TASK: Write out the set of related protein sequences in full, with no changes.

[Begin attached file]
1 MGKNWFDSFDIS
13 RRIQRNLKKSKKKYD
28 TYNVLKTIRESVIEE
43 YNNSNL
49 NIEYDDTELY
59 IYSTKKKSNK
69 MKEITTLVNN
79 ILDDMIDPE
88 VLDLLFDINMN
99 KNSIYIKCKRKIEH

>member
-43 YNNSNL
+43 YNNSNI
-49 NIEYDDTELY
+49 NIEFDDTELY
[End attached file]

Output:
1 MGKNWFDSFDIS
13 RRIQRNLKKSKKKYD
28 TYNVLKTIRESVIEE
43 YNNSNL
49 NIEYDDTELY
59 IYSTKKKSNK
69 MKEITTLVNN
79 ILDDMIDPE
88 VLDLLFDINMN
99 KNSIYIKCKRKIEH

>member
-43 YNNSNL
+43 YNNSNI
-49 NIEYDDTELY
+49 NIEFDDTELY